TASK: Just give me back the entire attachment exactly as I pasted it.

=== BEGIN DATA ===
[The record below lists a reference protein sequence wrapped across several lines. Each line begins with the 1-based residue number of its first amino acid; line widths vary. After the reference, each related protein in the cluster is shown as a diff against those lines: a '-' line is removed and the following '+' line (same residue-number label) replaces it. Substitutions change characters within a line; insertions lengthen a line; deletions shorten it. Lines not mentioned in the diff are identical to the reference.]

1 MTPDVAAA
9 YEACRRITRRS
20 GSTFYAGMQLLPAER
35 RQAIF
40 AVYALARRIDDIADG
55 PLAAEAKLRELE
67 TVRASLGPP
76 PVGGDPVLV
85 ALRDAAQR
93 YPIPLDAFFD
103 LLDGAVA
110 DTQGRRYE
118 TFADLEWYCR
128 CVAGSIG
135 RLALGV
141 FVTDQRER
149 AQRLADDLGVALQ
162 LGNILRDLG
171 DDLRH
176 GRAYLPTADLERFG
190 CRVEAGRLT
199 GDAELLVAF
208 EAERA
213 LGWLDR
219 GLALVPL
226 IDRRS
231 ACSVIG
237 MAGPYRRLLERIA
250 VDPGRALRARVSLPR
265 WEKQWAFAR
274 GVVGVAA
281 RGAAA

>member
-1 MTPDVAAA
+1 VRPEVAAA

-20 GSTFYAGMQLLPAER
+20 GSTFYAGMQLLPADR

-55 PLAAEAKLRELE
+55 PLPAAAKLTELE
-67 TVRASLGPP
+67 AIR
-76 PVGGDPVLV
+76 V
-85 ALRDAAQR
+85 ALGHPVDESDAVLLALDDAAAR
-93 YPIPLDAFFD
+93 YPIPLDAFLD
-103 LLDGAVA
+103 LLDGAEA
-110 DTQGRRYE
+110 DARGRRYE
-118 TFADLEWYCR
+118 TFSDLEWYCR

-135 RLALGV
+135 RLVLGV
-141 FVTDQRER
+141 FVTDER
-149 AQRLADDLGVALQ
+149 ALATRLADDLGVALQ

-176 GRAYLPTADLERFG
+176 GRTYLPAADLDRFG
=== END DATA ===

[The record below lists a reference protein sequence wrapped across several lines. Each line begins with the 1-based residue number of its first amino acid; line widths vary. After the reference, each related protein in the cluster is shown as a diff against those lines: a '-' line is removed and the following '+' line (same residue-number label) replaces it. Substitutions change characters within a line; insertions lengthen a line; deletions shorten it. Lines not mentioned in the diff are identical to the reference.]

1 MTPDVAAA
9 YEACRRITRRS
20 GSTFYAGMQLLPAER
35 RQAIF
40 AVYALARRIDDIADG
55 PLAAEAKLRELE
67 TVRASLGPP
76 PVGGDPVLV
85 ALRDAAQR
93 YPIPLDAFFD
103 LLDGAVA
110 DTQGRRYE
118 TFADLEWYCR
128 CVAGSIG
135 RLALGV
141 FVTDQRER
149 AQRLADDLGVALQ
162 LGNILRDLG
171 DDLRH
176 GRAYLPTADLERFG
190 CRVEAGRLT
199 GDAELLVAF
208 EAERA
213 LGWLDR
219 GLALVPL
226 IDRRS
231 ACSVIG
237 MAGPYRRLLERIA
250 VDPGRALRARVSLPR
265 WEKQWAFAR
274 GVVGVAA
281 RGAAA

>member
-1 MTPDVAAA
+1 VRPEVAAA

-20 GSTFYAGMQLLPAER
+20 GSTFYAGMQLLPADR

-55 PLAAEAKLRELE
+55 PLPAAAKLTELE
-67 TVRASLGPP
+67 AIR
-76 PVGGDPVLV
+76 V
-85 ALRDAAQR
+85 ALGHPVDESDAVLLALDDAAAR
-93 YPIPLDAFFD
+93 YPIPLDAFLD
-103 LLDGAVA
+103 LLDGAEA
-110 DTQGRRYE
+110 DARGRRYE
-118 TFADLEWYCR
+118 TFSDLEWYCR

-135 RLALGV
+135 RLVLGV
-141 FVTDQRER
+141 FVTDER
-149 AQRLADDLGVALQ
+149 ALATRLADDLGVALQ

-176 GRAYLPTADLERFG
+176 GRTYLPAADLDRFG